Telecom carriers have long eyed the pot of gold that beckons in managed telecom services in the world's second-largest economy. However, Japanese enterprises have been notoriously slow to follow their counterparts in other countries in outsourcing their IT and networking, even in the current economic downturn.
One often-cited reason is fear about security that has been growing almost as fast as the attractions of outsourcing.
For example, an executive at a major machinery Japanese manufacturing firm with extensive overseas operations told Telecom Asia that his company had never considered the outsourcing option and had no intention of doing so.
He said that there were rumors that "operations were not in good order" in some firms that had been outsourcing network functions and that the only option that his firm might consider would be to outsource to its wholly-owned software and IT subsidiary.
Nonetheless, network and IT outsourcing in Japan is still a big business and showing healthy growth.
IDC Japan estimates the market was worth 815 billion yen ($8.52 billion) in 2008. Its survey of 600 Japanese firms in February 2009 found that 35.2% were using security services, 27.2% network operation and maintenance, and 20.7% backup/storage services respectively.
The figures for both dedicated and shared hosting were around 19% while virtual private server (VPS) services were being only being used by 7.8% of respondents. Roughly 16% were planning to use these services in the future. "In the last year investment in Japan in both hardware and software decreased, but demand for managed services was solid," said Akiko Kawakami, senior market analyst at IDC. "Companies want to use managed services, but budgets have decreased so service providers have to offer more competitive pricing such as infrastructure as a service and help companies increase their efficiency," she said. IDC Japan has revised downward its growth forecast and now expects 11.8% annual growth from 2008 to 2013. Japanese firms are now focusing on overseas business to compensate for shrinking prospects at home and this has also strengthened demand for managed services.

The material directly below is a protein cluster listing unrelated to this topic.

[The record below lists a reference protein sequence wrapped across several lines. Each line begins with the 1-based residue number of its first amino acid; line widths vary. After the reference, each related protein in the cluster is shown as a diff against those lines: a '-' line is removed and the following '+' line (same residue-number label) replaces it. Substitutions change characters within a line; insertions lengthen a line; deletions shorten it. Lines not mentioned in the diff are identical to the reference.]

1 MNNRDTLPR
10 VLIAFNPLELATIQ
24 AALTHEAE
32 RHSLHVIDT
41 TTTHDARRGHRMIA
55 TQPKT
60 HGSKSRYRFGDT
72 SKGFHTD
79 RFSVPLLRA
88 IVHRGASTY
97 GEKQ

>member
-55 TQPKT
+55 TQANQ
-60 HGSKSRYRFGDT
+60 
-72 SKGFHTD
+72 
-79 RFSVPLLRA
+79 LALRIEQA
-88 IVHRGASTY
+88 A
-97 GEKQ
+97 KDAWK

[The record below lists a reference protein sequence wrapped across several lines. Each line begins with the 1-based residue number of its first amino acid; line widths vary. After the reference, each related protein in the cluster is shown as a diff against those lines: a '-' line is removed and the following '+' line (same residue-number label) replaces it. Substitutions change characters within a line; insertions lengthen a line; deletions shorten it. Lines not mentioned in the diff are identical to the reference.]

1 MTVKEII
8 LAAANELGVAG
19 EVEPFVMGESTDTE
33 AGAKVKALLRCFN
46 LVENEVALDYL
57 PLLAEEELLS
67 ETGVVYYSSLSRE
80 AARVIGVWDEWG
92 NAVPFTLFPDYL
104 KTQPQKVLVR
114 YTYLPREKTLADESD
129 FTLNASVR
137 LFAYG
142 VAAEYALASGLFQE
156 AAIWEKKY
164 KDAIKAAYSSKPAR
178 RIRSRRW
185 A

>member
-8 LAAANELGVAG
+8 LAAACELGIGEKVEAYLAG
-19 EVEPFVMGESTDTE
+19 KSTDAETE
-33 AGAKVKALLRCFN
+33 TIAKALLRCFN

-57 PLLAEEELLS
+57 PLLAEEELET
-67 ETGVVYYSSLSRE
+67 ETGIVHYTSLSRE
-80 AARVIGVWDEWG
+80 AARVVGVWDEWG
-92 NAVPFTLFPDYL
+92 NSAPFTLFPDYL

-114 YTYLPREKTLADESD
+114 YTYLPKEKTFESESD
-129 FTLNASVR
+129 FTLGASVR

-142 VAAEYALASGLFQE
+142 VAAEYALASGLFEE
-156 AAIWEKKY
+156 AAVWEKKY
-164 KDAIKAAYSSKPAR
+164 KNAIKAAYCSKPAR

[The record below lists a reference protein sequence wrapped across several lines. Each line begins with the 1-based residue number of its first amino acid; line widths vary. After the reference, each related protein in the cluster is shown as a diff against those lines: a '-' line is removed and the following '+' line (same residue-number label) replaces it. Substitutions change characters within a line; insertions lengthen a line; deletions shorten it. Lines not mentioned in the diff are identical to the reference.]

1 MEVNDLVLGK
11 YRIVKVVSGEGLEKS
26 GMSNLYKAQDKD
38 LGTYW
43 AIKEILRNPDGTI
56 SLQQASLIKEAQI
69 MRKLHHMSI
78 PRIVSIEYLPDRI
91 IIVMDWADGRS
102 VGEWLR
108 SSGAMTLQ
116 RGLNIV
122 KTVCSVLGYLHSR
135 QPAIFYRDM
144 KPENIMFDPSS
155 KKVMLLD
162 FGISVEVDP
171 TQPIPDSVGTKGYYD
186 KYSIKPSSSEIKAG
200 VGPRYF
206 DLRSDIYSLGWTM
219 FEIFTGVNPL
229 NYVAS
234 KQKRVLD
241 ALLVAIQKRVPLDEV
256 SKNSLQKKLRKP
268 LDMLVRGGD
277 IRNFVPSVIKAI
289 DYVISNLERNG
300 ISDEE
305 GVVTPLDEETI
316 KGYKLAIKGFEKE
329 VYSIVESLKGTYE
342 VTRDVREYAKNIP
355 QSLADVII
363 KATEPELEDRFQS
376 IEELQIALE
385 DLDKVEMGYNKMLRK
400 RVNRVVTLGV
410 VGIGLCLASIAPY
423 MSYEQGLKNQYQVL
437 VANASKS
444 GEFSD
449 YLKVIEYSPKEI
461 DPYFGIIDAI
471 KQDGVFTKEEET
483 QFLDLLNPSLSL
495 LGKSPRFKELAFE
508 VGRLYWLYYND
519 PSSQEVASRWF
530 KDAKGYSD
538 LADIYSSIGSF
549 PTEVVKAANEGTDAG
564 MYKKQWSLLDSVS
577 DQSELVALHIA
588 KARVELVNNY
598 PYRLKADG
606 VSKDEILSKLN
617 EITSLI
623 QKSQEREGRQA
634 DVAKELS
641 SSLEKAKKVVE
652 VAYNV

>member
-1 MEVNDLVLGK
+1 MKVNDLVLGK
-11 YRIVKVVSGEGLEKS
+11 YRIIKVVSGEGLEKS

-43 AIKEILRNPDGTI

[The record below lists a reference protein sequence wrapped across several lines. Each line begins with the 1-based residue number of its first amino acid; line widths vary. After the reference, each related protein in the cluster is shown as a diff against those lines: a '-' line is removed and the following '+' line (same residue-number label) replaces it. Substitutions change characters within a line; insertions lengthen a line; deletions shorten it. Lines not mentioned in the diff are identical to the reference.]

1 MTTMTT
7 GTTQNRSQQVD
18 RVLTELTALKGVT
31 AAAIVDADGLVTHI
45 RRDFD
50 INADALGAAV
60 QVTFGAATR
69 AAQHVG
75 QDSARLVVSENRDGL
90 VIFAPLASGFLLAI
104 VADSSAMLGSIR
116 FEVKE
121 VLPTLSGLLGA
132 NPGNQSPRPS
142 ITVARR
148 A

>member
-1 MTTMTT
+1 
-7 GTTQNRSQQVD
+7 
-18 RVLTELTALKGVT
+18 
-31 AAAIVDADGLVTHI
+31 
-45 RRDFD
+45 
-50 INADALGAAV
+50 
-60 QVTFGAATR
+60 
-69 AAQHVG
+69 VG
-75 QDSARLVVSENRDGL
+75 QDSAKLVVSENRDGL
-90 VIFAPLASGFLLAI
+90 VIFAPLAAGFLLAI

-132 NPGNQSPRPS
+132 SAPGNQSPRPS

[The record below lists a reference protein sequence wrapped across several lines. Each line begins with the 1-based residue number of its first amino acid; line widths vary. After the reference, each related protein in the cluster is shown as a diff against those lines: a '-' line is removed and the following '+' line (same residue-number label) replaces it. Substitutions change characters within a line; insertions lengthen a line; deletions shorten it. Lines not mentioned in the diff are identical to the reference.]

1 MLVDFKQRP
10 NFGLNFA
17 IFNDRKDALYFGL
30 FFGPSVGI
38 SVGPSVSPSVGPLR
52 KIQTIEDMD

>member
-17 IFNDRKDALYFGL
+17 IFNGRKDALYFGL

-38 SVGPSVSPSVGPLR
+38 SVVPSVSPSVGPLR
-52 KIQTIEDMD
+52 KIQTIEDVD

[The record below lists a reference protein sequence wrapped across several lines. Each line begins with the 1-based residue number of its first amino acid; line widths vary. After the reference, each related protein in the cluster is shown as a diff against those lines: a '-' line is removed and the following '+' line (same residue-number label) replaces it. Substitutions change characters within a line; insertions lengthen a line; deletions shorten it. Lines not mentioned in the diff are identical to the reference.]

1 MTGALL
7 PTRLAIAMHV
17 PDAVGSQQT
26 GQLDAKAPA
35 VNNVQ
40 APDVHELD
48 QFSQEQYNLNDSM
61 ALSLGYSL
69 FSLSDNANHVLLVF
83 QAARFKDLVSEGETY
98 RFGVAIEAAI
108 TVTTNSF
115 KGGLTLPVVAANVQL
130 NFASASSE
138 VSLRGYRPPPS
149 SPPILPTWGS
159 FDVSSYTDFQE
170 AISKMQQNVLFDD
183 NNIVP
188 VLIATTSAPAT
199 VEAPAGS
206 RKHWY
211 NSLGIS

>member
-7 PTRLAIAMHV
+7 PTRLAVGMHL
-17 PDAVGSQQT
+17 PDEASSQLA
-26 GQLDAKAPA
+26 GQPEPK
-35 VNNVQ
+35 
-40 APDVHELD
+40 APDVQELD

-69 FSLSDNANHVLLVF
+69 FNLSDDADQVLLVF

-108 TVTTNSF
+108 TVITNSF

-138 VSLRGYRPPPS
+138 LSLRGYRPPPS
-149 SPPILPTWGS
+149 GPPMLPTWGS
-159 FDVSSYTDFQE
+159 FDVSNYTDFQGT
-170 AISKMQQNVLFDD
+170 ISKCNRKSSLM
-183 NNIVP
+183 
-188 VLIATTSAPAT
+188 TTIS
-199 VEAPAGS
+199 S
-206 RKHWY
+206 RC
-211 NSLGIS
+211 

"The global shift is booming," commented a source working for a Japanese global networking firm. "Demand is high but the pressure on pricing is also very high," he said echoing Kawakami's view. Foreign carriers like AT&T, BT and Verizon have also been chasing the pot of gold but, despite occasional flourishes, it still remains far away.